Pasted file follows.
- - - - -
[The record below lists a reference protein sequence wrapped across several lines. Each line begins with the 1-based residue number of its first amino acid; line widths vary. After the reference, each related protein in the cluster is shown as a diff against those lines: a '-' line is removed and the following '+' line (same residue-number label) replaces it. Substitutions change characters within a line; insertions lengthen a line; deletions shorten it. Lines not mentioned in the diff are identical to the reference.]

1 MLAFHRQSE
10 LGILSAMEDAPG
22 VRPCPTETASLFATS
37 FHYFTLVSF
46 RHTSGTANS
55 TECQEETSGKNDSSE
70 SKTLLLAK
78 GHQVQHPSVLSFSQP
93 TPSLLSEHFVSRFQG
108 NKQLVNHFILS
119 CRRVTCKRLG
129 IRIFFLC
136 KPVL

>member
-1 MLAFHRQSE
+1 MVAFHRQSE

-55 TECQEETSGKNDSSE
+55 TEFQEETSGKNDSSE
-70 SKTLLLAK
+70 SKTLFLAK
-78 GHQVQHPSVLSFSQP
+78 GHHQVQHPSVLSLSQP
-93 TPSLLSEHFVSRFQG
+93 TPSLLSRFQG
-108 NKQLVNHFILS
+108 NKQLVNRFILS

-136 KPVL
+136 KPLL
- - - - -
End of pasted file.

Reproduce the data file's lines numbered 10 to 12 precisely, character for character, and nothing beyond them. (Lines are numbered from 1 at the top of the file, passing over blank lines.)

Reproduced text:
93 TPSLLSEHFVSRFQG
108 NKQLVNHFILS
119 CRRVTCKRLG